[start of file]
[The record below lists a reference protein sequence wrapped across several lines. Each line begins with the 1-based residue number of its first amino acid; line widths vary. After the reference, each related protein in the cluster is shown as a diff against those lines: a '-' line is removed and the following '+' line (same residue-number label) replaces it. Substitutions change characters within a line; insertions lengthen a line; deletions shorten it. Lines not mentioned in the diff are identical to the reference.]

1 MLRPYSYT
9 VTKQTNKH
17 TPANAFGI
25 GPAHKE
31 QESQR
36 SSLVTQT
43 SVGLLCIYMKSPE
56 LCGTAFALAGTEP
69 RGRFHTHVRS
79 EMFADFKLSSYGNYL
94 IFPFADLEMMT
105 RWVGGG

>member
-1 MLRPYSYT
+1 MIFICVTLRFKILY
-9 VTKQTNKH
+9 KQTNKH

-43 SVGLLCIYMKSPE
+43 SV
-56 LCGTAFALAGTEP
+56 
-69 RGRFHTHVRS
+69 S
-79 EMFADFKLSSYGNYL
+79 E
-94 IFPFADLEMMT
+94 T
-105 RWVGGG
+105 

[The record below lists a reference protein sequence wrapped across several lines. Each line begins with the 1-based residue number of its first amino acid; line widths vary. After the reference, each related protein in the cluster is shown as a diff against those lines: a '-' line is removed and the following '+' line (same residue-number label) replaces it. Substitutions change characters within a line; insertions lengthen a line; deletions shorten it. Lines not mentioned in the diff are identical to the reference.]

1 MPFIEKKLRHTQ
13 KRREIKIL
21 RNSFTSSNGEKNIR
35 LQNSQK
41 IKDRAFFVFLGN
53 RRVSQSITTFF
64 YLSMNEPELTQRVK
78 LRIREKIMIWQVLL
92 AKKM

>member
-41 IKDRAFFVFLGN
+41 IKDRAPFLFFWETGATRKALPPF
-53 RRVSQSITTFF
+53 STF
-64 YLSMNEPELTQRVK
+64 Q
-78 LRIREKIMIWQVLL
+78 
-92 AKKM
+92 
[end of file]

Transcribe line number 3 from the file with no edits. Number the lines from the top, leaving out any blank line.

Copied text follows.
9 VTKQTNKH